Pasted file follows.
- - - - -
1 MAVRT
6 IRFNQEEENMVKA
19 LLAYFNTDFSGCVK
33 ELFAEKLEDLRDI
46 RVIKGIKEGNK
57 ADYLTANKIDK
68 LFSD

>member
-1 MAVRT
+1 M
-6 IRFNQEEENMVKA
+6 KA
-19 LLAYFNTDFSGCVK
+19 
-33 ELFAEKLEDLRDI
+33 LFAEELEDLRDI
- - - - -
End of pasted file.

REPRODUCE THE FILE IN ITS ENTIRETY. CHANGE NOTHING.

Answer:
1 MAVRT
6 IRFNQEEENMVKA
19 LLAYFNTDFSGCVK
33 ELFAEKLEDLRDI
46 RVIKGIKEGNK
57 ADYLTANKIDK
68 LFSD

>member
-1 MAVRT
+1 M
-6 IRFNQEEENMVKA
+6 KA
-19 LLAYFNTDFSGCVK
+19 
-33 ELFAEKLEDLRDI
+33 LFAEELEDLRDI